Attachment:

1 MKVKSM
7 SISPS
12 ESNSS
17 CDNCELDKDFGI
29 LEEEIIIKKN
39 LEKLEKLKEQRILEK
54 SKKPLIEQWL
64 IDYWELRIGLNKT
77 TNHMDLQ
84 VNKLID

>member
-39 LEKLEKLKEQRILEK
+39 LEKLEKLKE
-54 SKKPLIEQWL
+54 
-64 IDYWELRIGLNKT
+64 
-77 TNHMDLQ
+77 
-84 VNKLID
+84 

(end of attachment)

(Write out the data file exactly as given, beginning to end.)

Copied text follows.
1 MKVKSM
7 SISPS
12 ESNSS
17 CDNCELDKDFGI
29 LEEEIIIKKN
39 LEKLEKLKEQRILEK
54 SKKPLIEQWL
64 IDYWELRIGLNKT
77 TNHMDLQ
84 VNKLID

>member
-39 LEKLEKLKEQRILEK
+39 LEKLEKLKE
-54 SKKPLIEQWL
+54 
-64 IDYWELRIGLNKT
+64 
-77 TNHMDLQ
+77 
-84 VNKLID
+84 